Violence is not restricted to one country, continent, one region or religion. It is universally used to achieve objectives; sometimes through sheer naked aggression, or at other time subtly, covered in the grab of legislation and legitimacy as a tool to maintain law and order (2011). For women, this takes many forms including: rape, forced domestic labour, men beatings their wives, detention and denial of widows to inheritance and discrimination from economic benefits. Elopement of girls (“hijacking girls for marriage”) is perceived as a legitimate cultural practice in many Africa countries. Peacebuilding interventions are needed to build safe and secured environment where people can pursue happiness without fear.

So our thesis is: Peacebuilding is needed. But not in the form of importing abstract recipes coming with the liberal peace paradigm. As Africa faces challenges of importation and imposition of peacebuilding and development interventions, this weakness can be addressed by encouraging and building local capacities to conduct baseline assessments, research or studies and making relevant recommendations to the both local and international peace actors as well as policy makers for improved engagement. Peacebuilding involves building democratic structures through participation of citizens and other stakeholders in democratization processes without which peace will be meaningless. It also means equitable sharing of resources. There are significant challenges in many African countries when it comes to alignment and fair distribution of resources to expenditure priorities. Economic growth and revenues generated from oil and other natural resources are not being channeled to address poverty.

This creates a situation where peace dividends are hardly enjoyed by impatient and impoverished civilians, forcing them to question the meaning of peace. In our experience, many people think peace means the absence of violence and the maintenance of law and order. However it is not only guns that kill. Lack of access to basic means of life, dignity and enjoyment of rights can be as destructive as weapons. Meaningful peacebuilding is not an end in itself - rather a means to a safe and prosperous state, where every person enjoys basic rights and life in dignity. Therefore, addressing structural violence aimed at creating fundamental state reform, in which equitable social services are provided without discrimination, is critical if we are to build Africa safe for all.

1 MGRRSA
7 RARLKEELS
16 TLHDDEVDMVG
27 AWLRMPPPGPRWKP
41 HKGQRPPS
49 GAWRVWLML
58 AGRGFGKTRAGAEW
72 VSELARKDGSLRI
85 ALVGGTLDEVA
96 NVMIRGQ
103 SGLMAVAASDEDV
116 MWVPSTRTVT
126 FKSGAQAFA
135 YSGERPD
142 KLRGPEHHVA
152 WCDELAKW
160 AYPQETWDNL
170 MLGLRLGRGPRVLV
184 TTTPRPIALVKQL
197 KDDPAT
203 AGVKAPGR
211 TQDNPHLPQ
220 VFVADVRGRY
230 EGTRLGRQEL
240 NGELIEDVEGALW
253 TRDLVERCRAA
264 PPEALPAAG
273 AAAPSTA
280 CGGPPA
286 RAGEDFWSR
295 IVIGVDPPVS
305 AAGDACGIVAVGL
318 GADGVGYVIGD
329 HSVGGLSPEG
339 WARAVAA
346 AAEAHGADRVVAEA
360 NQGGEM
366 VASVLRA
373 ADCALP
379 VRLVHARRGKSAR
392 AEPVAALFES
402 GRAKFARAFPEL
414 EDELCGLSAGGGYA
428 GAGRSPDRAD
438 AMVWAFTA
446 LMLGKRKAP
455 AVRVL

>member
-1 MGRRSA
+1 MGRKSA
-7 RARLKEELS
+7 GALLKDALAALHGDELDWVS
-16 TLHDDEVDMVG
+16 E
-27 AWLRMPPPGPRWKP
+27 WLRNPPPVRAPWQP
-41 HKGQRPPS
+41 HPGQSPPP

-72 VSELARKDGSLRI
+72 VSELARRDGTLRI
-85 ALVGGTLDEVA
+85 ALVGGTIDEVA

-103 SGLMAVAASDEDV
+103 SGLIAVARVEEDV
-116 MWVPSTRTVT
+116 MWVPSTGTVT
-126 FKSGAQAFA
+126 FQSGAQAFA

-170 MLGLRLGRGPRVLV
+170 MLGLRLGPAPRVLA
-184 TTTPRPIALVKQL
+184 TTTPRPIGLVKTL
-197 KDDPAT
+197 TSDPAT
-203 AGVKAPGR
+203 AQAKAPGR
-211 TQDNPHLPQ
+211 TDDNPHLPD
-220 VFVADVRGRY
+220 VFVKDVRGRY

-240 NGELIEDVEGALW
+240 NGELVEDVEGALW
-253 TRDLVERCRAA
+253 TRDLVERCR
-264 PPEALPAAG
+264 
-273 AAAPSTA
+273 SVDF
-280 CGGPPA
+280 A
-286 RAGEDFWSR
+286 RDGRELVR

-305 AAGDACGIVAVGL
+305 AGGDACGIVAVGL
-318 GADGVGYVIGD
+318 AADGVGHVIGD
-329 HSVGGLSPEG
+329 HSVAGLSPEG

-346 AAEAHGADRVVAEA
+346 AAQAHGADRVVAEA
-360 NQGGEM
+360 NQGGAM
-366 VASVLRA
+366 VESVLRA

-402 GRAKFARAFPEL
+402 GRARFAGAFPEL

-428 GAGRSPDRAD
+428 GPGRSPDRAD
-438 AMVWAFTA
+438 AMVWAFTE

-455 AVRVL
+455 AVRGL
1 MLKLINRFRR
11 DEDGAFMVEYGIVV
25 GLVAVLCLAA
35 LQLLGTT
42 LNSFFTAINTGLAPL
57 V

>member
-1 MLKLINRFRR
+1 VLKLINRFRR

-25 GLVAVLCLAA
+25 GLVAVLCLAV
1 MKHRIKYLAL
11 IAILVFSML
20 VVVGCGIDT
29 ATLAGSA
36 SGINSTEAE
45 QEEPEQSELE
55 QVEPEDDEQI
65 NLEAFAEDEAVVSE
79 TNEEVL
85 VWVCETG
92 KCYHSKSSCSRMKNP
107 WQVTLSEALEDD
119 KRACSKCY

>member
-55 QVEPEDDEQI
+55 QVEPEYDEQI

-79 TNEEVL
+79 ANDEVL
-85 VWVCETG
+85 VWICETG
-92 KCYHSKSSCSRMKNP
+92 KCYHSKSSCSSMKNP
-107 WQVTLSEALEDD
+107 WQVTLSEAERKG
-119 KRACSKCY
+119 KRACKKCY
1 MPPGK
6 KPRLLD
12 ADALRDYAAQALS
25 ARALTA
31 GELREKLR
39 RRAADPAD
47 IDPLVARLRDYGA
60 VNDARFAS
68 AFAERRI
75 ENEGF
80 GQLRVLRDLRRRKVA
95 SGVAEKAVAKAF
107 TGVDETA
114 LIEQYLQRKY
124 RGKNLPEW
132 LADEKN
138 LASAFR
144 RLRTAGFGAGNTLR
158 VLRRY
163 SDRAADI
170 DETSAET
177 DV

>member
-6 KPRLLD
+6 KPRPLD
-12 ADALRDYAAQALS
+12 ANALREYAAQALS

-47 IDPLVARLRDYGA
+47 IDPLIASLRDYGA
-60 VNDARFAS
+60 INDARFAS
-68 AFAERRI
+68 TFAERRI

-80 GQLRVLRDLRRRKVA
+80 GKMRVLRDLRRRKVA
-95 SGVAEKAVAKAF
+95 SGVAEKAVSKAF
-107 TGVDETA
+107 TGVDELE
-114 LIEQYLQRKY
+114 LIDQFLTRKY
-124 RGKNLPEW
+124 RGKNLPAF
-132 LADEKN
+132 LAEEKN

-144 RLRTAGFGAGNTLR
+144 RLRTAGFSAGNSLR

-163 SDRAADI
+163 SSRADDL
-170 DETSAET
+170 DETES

The role of peace stakeholders

There are many actors working on peacebuilding in Africa. In the heart of these organizations are social and peace movements affiliated to WRI, IFOR, COPA (Coalition for Peace in Africa) and other regional movements. The African Centre for Constructive Resolution of Dispute “ACCORD” is based in Durban with offices in other countries, and there are women-focused groups including Women Action Network for Peace (WANEP) and Women Peacemakers Program (WPP).

At the same time, newer research into peacebuilding strategies and effects teaches us that while civil society has an important role to play in peacebuilding, state actors (with their much greater to resources) cannot be neglected, and peacebuilding works best where the various actors manage to cooperate. Hence, the role of regional and sub-bodies, such as the African Union (AU), Intergovernmental Authority on Development(IGAD), Economic Community Of West African States (ECOWAS) and Southern African Development Community (SADC), is important. Although sub-regional bodies were originally established to promote socioeconomic welfare of the region, they ended up playing greater roles in peacemaking as an entry point to economic development.

There is also, especially from the side of international donors and agencies, an over-emphasis on certain activities and a neglect of others that may have much wider impact. For example, to look at another region, in the Balkans after the wars of the 1990s, everyone talked about and paid for “reconciliation” while lack of adequate education and professional perspectives caused a whole generation of youth to remain without any meaningful perspective what to do with their lives.


The theme group will begin with an interactive session on: What do we mean by peacebuilding? An introduction to the meaning of peacebuilding in general and on the African continent in particular.

On day 2, we will look at South Sudan as an example, and discuss various approaches, looking at a wide range of actors: civil society groups working to change peoples' attitudes, the role (or non-role) of civil society in peace negotiations, discussing approaches preferred by the international community like security-sector reform and state-building, looking at the problem of security for civilians including the role of UNMISS and unarmed civilian peacekeeping provided by the INGO Nonviolent Peaceforce, along with questions of economics, gender, etc.

Day 3 with the help of resource persons from other countries we will look at challenges and issues of peacebuilding in other countries in Africa and beyond.

On the concluding day, 4, we will seek to draw lessons from the case studies, and discuss the issue of peacebuilding, nonviolence and the contributions of international solidarity and support. The key question will be how can we better work together?

 Moses Monday John